construction of tunnel improvements along Waller Creek in the vicinity of, and
functionally related to the Convention Center, and related infrastructure.”
(5) the August 9, 2001 Austin City Council Resolution 010809-11, previously
(6) papers from the condemnation proceedings, including the City’s petition, the
special commissioners’ award, the parties’ objections, and a receipt indicating
that the City deposited the amount of the special commissioners’ award into the
registry of the court.
(7) the Whittingtons’ responses to requests for admissions admitting ownership of
the subject property and that “all conditions precedent to the invocation or
acquisition of jurisdiction by the Court in which this eminent domain proceeding
is now pending have been complied with and performed by the City.”
The City urges that this evidence establishes, as a matter of law, that it condemned
the Whittingtons’ property for a public use. It attempts to invoke the principle that legislative
declarations of public use are entitled to deference, see, e.g., Maher, 354 S.W.2d at 925;
Higginbotham, 143 S.W.2d at 85, pointing to three sets of legislative enactments. First, the City
relies on Resolution 010809-11, observing that a municipality’s exercise of eminent domain power
is in itself a legislative act. See Golddust, 41 F.3d at 963-64. Second, it relies on the voters’
approval of Proposition 1, which it asserts incorporates statutory authorizations for “venue projects”
and their “related infrastructure” so as to include parking facilities. See Tex. Local Gov’t Code Ann.
§ 334.001 (West Supp. 2004-05). Finally, the City points to various other statutes that either appear
to view parking facilities and chilling plants as public uses or at least leave room for that
interpretation. See id.; see also id. §§ 251.001(a)(5), 281.044 (West 1999), 402.002 (West 2004-05),
431.021(8) (West 1999).5
The City also points out that the parties in Golddust did not dispute that stadium parking
was a public use. City of Arlington, Tex. v. Golddust Twins Realty Corp., 41 F.3d 960, 966 (5th Cir.
At most, the City’s summary judgment proof might establish that, as an abstract
proposition, parking garages and chilling plants can be public uses under Texas law. But nowhere
in the City’s summary judgment evidence is there proof of any legislative determination to condemn
the Whittingtons’ property for one of these uses. The Resolution 010809-11 approved by the Austin
City Council6 stated only that the City was taking the Whittingtons’ property for a “public use,” but
did not specify what its intended public use was. Nor does the City offer any other evidence, such
as minutes of council meetings, to establish this critical fact. See Horton, 468 S.W.2d at 477-78 (in
absence of resolution, “[p]roof of . . . necessity and the public purpose of the project may be made
by introducing additional proceedings such as orders, resolutions, and minutes . . . .”).
The City’s evidence relating to voter approval of Proposition 1 does not meet its
summary judgment burden to demonstrate a legislative determination to condemn the Whittingtons’
property for use as a parking garage or chilling plant. The City’s summary judgment evidence is,
at best, unclear with regard to whether Proposition 1, as submitted to the voters, asked them to
approve additional parking or a chilling plant for the convention center. In any event, it is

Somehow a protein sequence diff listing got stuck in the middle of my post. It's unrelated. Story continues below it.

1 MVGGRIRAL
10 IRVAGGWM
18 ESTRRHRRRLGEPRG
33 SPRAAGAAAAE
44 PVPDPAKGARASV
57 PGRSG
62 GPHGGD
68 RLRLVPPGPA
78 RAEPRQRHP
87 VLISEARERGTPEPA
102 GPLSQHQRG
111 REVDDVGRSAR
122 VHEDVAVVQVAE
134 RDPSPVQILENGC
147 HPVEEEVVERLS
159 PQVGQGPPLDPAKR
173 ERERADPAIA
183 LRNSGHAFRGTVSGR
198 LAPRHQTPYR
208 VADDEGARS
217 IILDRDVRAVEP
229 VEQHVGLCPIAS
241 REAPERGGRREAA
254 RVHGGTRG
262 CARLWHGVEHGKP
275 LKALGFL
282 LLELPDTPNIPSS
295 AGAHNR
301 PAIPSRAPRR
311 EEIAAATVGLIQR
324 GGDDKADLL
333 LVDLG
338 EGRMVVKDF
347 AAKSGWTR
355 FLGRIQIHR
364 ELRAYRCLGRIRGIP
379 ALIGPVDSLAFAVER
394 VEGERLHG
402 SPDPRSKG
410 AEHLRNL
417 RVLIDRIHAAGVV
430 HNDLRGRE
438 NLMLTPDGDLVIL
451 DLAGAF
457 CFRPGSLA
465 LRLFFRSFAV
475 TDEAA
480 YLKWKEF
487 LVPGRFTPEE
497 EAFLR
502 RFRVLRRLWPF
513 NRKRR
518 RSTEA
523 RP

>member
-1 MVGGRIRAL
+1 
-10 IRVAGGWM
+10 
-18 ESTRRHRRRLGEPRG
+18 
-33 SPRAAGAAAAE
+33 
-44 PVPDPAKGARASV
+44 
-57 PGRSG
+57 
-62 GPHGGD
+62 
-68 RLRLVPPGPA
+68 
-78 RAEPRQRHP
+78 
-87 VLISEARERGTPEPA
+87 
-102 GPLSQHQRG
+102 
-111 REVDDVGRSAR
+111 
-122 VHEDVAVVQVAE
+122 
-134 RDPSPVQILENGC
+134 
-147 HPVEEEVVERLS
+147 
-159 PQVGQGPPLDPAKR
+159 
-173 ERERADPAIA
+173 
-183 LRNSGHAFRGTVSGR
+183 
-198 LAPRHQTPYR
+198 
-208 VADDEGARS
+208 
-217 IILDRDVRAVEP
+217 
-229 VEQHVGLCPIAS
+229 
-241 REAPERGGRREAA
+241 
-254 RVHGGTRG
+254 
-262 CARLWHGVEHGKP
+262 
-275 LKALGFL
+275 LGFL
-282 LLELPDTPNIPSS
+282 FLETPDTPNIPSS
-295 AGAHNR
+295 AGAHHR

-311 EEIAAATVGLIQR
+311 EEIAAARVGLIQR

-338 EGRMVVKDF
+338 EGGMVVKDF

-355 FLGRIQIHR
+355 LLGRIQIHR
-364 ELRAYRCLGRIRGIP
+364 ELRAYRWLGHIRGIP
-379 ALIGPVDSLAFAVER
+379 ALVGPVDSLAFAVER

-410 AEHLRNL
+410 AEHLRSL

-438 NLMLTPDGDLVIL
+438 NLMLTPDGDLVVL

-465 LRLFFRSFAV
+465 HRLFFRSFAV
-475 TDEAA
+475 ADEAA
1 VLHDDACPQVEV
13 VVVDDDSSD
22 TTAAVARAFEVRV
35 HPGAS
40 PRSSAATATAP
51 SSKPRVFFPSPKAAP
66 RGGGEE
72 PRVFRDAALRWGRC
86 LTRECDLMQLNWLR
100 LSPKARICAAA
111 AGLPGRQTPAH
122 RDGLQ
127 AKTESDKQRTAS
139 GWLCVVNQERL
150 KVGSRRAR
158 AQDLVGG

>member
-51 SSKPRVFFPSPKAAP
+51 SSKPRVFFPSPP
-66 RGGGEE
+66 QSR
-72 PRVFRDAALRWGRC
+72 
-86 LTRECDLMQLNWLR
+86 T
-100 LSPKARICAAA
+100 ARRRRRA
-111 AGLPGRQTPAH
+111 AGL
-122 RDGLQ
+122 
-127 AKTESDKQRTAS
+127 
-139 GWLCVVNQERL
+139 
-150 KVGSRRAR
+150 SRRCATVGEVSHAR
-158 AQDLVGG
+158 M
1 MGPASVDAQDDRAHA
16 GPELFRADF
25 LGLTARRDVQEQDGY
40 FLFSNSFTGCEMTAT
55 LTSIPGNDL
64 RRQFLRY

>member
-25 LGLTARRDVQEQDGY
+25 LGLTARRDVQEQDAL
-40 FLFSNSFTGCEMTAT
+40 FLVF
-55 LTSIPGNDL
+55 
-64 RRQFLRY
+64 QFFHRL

undisputed that, at the time Proposition 1 was approved in May 1998, City staff had not yet
formulated the intent to construct either additional convention center parking or a chilling plant, and
that it did not target the Whittingtons’ property until years later.
The City emphasizes that its condemnation petition and other pleadings contain
various statements regarding uses it intends for the Whittingtons’ property. But mere statements in
pleadings, even if sworn, are not competent summary judgment evidence. See Laidlaw Waste Sys.,
We acknowledge that the council members likely did not draft the resolution themselves.
Inc. v. City of Wilmer, 904 S.W.2d 656, 660 (Tex. 1995). Moreover, none of these statements are
conclusive proof that the City’s governing body, as distinguished from its attorneys and other agents,
determined to condemn the Whittingtons’ property for use as a parking garage or chilling plant. As
the Whittingtons observe, a municipality’s governing body cannot delegate its eminent domain
power but “is the authority to exercise the power of eminent domain and must itself officially express
the intention and necessity to condemn the land in question.” Burch v. City of San Antonio, 518
S.W.2d 540, 543-45 (Tex. 1975). A municipal governing body officially expresses itself through
its official proceedings, as manifested in orders, resolutions, and minutes. See Horton, 468 S.W.2d
at 878. The City fails to offer proof of any such proceedings manifesting a determination to
condemn the Whittingtons’ property for any specific use.
We conclude that the City has failed to meet its summary judgment burden to
conclusively establish that it condemned the Whittingtons’ property for a public use.7
Although the City does not make this argument, we observe that the City’s summary
judgment evidence includes the Whittingtons’ objections to the special commissioners’ award, in
which the Whittingtons acknowledge that the condemnation purported to be for “the purpose of
furnishing downtown parking.” However, we do not construe this statement to be an admission by
the Whittingtons that the Austin City Council made a legislative determination to condemn their